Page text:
The traditional obstacles to approval of oncologic therapeutic agents, especially targeted therapies that address a rare-biomarker defined group of patients are the long processes from initial drug discovery to clinical implementation, the difficulties in recruitment for these clinical trials and high number of screen failures and the overall low rate of enrollment in clinical trials. The Lung Master Protocol (Lung-MAP, S1400) is a precedent-setting clinical trial designed to advance the efficient development of targeted therapies for squamous cell cancer of the lung (SCCA). There are few new effective therapeutic options for patients with advanced lung SCCA. Immunotherapies, including nivolumab, have already shown clear benefit for patients with SCCA in 2015 leading to approval by the FDA which has been an unprecedented step forward for the treatment of patients, however we are still lacking predictive markers for these therapies that are reliably selecting patients more likely to benefit. Lung-MAP (S1400) is aiming to identify biomarker-drug pairs that will lead to successful therapeutic outcomes and registration of new agents. It is a registration-intent master protocol that includes a screening component and clinical trial component; the clinical trial component includes multiple sub-studies which independently evaluate investigational therapies. The clinical trial component is designed to be modular such that new sub-studies can be added either as other sub-studies close or as new biomarker-drug pairs are identified for testing in this patient population. Lung-MAP is utlilizing a broad NGS screening platform capitalizing on the expanding application of genomic sequencing in oncology that has through the Cancer Genome Atlas and other sequencing initiatives revealed targetable genetic aberrations including gene mutations, rearrangements, amplifications, and deletions, and creating an immense opportunity to implement personalized therapy with a high potential to improve patients outcomes. Immunotherapy has been integrated in the design of Lung-MAP from its launch in June of 2014. The original study design and structure is shown in the figure. Figure 1 The modular design of the study has allowed for the flexibility to adapt to the approval of nivolumab and the hault in further development of AMG102 (rilotumumab) with discontinuation of the corresponding sub-study by implementing timely modifications which include the following:1)Eligibility has changed from exclusively second line therapy to second-or more line therapy 2)Pre-screening, while patient receive first line therapy has been added to boost accrual 3)the unmatched arm has been changed to a single (not randomized) arm study with the anti-PD-L1 agent MEDI-4736. Theses changes are reflected in the figure. Each independently conducted and analyzed sub-study specifies investigator-assessed progression-free survival (IA-PFS) and overall survival (OS) as the co-primary endpoints for the phase 3 primary objectives. The primary objectives for the phase 3 are to determine if there is a statistically significant difference in OS and to determine if there is both a clinically meaningful and statistically significant difference in IA-PFS. The conduct of Lung-MAP relies on close collaboration (a public-private partnership) among the NCI and NCTN (spearheaded by SWOG), the pharmaceutical industry, the Foundation for the NIH (FNIH), Friends of Cancer Research, advocates, and FDA. This Master Protocol will improve genomic screening of SCC patients for clinical trial entry, and improve time lines for drug-biomarker testing, allowing for inclusion of the maximum numbers of otherwise eligible patients. The clinical trial continues to be updated following science and alterations in the therapeutic landscape, with adaptations in design and incorporation of new agents against matched targets and the implementation of novel immunotherapy approaches for the unmatched arm. Figure 2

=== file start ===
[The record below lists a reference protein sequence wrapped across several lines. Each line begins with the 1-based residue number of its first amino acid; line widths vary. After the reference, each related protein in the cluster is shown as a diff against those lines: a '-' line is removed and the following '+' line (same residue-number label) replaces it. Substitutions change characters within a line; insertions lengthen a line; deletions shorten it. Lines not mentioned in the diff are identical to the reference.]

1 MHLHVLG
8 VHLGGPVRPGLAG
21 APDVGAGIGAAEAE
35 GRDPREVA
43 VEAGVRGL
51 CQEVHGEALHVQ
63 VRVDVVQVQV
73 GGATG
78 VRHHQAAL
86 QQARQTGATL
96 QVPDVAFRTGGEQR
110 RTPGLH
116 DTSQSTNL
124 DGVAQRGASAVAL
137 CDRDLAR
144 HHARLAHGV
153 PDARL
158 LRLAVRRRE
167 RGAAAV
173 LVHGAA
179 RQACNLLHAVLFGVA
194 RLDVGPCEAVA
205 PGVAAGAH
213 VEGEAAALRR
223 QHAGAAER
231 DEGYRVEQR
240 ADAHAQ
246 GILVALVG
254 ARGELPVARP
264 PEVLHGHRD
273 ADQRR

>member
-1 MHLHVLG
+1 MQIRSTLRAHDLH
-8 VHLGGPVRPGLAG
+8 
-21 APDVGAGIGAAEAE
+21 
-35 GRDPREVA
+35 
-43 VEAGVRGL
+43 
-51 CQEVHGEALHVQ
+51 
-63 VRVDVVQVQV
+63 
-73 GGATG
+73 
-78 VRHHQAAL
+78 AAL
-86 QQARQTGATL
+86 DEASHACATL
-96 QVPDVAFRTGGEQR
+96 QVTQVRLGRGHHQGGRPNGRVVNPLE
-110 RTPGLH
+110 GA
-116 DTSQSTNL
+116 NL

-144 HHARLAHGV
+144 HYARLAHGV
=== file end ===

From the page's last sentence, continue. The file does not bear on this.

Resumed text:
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    P1.01 - Poster Session/ Treatment of Advanced Diseases – NSCLC (ID 206)